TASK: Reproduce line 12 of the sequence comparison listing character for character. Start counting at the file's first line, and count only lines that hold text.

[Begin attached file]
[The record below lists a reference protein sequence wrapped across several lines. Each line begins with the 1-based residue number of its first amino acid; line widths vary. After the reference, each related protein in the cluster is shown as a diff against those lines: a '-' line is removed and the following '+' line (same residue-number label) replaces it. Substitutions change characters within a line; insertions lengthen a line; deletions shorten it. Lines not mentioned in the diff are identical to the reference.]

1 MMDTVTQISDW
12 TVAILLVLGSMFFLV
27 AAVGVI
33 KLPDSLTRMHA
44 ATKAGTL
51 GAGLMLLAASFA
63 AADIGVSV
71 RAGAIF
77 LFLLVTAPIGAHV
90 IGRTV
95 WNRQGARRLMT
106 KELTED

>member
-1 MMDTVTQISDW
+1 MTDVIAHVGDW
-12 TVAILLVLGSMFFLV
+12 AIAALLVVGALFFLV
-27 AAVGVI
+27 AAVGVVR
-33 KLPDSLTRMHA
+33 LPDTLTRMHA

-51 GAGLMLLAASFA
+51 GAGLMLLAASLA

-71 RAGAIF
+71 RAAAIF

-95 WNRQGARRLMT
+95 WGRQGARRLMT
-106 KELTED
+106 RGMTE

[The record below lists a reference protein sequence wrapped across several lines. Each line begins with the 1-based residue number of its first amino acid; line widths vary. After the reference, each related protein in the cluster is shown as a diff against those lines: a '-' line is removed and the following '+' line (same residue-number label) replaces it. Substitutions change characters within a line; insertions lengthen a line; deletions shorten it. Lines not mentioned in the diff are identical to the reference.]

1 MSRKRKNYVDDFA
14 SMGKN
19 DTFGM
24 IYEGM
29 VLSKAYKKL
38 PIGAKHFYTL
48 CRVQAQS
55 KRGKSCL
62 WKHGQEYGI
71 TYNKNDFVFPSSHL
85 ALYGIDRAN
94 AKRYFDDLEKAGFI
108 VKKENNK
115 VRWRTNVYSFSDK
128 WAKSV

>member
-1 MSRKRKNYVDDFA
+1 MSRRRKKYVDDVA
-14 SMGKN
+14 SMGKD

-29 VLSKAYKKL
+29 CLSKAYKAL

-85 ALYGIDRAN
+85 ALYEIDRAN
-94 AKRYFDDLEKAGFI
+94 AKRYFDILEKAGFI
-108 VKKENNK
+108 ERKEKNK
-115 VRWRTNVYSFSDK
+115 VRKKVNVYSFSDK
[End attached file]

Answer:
95 WNRQGARRLMT